Treating Diabetic Retinopathy in Mustang, Yukon and El Reno
The condition known as diabetic retinopathy affects blood vessels in the retina that lines the back of your eye. Diabetic retinopathy is the leading cause of vision loss and blindness among working-age adults. Treatment, which includes eye surgery, depends on the type and severity of retinopathy. In mild cases, blood sugar control may be the only therapy our eye surgeon recommends.
In advanced diabetic retinopathy, eye surgery may become necessary. As an eye surgeon, Dr. Hester can perform laser procedures or an eye surgery called vitrectomy to remove blood from the vitreous (middle eye) and scar tissue that pulls on the retina. Surgery can slow or stop the progression of diabetic eye disease, but cannot cure it. That’s why researchers are currently targeting medications that may prevent abnormal blood vessels from forming in the eye.
Causes & Symptoms Of Diabetic Retinopathy
According to the American Optometric Association, diabetes causes damage to the small blood vessels in the retina. Damaged blood vessels can cause vision loss as fluid leaks into the part of the retina responsible for clear central vision, called the macula. Early diabetic retinopathy may cause no symptoms or mild vision problems. Later on, it may cause blindness in anyone with type 1 or type 2-diabetes. The longer you have diabetes and the less controlled your blood sugar is, the more likely you are to develop diabetic retinopathy, which usually affects both eyes. Some symptoms to look out for include:
- Black spots or strings floating across your vision (“floaters”)
- Blurry vision
- Fluctuating vision
- Impaired color perception
- Darkened or blank areas in vision
- Noticeable vision loss
Diagnosis & Treatment Of Diabetic Retinopathy
Ophthalmologists and eye doctors diagnose diabetic retinopathy with a comprehensive dilated eye exam. We place drops in your eyes to widen (dilate) your pupils. This gives us a better view inside your eyes. These eye drops may cause blurring in your close-up vision until they wear off several hours later. Your eye doctor will examine you for:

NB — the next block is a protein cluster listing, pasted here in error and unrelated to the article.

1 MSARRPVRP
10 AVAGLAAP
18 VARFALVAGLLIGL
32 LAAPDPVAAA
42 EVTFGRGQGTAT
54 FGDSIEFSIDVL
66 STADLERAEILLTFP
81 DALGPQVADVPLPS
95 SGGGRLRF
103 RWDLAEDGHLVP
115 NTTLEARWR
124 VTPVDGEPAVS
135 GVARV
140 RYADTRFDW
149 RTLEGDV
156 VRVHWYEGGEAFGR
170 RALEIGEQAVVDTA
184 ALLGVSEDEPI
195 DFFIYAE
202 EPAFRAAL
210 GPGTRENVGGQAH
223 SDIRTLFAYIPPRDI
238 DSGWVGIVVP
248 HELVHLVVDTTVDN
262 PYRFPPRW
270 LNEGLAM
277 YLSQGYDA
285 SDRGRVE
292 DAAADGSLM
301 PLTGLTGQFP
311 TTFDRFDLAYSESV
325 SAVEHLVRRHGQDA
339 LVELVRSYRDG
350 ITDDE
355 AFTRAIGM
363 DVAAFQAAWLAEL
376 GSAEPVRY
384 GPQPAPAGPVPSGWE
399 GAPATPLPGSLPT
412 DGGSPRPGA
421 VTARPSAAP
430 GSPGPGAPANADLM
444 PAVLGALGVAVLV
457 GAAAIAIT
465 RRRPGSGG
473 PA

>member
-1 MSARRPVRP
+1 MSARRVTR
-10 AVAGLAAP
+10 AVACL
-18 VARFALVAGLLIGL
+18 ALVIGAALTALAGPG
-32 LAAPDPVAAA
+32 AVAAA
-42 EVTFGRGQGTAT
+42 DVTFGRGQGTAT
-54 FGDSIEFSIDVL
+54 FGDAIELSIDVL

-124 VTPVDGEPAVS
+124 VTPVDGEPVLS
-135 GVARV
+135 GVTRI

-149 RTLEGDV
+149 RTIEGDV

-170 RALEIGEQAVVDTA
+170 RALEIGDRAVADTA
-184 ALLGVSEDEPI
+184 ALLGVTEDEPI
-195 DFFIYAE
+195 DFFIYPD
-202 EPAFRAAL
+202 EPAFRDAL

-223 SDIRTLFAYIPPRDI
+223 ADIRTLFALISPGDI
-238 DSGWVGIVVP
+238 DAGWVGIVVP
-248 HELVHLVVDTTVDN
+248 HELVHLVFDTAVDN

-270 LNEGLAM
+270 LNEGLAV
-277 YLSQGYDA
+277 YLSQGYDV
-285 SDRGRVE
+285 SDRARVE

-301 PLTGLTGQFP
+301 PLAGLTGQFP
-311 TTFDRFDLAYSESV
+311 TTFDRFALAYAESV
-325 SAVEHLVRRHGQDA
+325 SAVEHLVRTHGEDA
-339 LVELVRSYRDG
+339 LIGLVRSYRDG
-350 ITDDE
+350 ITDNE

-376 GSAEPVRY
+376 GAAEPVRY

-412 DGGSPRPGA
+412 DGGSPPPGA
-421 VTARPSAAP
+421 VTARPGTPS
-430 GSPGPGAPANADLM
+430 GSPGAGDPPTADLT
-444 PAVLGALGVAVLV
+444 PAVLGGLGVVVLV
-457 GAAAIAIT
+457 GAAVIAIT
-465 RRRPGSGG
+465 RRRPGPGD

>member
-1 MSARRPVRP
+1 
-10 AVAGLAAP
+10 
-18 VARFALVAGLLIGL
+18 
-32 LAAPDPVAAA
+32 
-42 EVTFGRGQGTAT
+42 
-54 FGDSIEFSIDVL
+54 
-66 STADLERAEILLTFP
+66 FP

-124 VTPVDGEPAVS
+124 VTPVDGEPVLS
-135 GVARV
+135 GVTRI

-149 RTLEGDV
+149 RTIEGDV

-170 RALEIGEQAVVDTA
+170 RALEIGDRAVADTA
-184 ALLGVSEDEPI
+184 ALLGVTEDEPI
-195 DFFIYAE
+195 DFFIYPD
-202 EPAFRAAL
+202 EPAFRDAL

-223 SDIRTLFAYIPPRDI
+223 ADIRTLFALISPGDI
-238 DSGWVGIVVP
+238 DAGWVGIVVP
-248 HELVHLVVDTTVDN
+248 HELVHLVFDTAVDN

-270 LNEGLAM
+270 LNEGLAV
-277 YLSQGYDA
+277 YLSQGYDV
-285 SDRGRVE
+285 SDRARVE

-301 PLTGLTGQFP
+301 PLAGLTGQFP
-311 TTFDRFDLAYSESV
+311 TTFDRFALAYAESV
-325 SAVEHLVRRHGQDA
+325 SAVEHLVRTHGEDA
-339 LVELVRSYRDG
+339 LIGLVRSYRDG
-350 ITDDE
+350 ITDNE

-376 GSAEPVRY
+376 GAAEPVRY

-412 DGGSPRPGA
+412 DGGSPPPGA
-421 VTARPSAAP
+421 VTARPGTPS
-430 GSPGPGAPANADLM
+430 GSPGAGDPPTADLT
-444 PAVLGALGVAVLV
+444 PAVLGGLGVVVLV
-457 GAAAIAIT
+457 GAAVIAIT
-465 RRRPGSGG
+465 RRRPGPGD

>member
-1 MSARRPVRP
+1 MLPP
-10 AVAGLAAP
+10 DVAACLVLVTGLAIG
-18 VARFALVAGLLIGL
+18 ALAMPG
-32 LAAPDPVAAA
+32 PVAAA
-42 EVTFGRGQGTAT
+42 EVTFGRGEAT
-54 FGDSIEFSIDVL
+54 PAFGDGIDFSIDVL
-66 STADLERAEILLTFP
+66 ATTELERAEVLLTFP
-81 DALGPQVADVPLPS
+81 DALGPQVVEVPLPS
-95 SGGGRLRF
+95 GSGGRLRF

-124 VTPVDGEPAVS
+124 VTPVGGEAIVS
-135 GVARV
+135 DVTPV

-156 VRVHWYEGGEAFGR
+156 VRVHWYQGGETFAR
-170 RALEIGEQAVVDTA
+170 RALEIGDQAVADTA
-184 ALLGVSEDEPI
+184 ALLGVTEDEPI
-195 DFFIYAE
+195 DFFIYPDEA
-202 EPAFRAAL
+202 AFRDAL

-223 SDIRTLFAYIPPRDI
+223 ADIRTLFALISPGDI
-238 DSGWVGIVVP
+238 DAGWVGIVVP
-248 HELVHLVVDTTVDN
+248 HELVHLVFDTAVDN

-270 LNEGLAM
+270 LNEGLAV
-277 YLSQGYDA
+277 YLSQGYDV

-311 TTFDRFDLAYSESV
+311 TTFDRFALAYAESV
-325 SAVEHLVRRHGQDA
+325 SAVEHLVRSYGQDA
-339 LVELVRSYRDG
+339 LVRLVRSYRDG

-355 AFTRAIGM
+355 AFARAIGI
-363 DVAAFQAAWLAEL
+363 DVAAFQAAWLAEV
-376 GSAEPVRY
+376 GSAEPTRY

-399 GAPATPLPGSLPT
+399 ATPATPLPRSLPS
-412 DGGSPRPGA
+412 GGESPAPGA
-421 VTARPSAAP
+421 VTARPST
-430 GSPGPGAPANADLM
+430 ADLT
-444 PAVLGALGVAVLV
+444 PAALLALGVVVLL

- Abnormal blood vessels
- Swelling, blood or fatty deposits on the retina
- New blood vessel growth & scar tissue
- Bleeding in the clear center of the eye (vitreous)
- Retinal detachment
- Optic nerve abnormalities
In addition, some ophthalmologists may test your vision, measure your eye pressure to test for glaucoma, and look for cataracts.
Fluorescein Angiography Diagnosis
With your pupils dilated, we take pictures of the insides of your eyes. Then we inject a special dye into your arm and take more pictures as it circulates through your eye blood vessels. We use these images to identify closed, broken or leaking blood vessels.
Optical Coherence Tomography Diagnosis
Ophthalmologists often request optical coherence tomography (OCT) exams to obtain cross-sectional images revealing the thickness of the retina. This helps determine whether fluid has leaked into the retina. Ophthalmologists also use OCT exams to monitor the effectiveness of treatment.
Treating Diabetic Retinopathy
Your treatment will depend on the type of diabetic retinopathy you have and its severity. Your treatment will be geared to slowing or stopping your disease progression. If you have a mild condition, you may not need treatment right away. However, your ophthalmologist will closely monitor your eyes to determine if and when you need treatment. You can also look for ways to improve your diabetes management. When diabetic retinopathy is mild to moderate, good blood sugar control alone can slow its progression. If you have more severe proliferative diabetic retinopathy or macular edema, you'll need prompt surgical treatment. Your eye surgery options may include:
- Photocoagulation. Laser treatment can stop or slow the leakage of blood and fluid in the eye.
- Panretinal photocoagulation. Laser treatment that can shrink the abnormal blood vessels.
- Vitrectomy. A procedure that removes blood from the middle of the eye (vitreous) as well as scar tissue that's impacting the retina.
- Injecting eye medicine. Placing medication directly into the vitreous may help stop growth of new blood vessels by blocking growth signals.
These eye surgery procedures often slow or stop the progression of diabetic retinopathy, but they cannot cure the disease. Since diabetes is a lifelong condition, future retinal damage and vision loss are still possible. You will still need eye exams even after treatment for diabetic retinopathy.
Learn more about diabetic retinopathy from a compassionate ophthalmologist. Call Ralph Hester, MD, Ophthalmology at 405.271.9500. For your convenience, you can use our Request an Appointment form. Our diabetic retinopathy patients come to us from El Reno, Mustang, Norman, Yukon, Piedmont, Bethany and Edmond.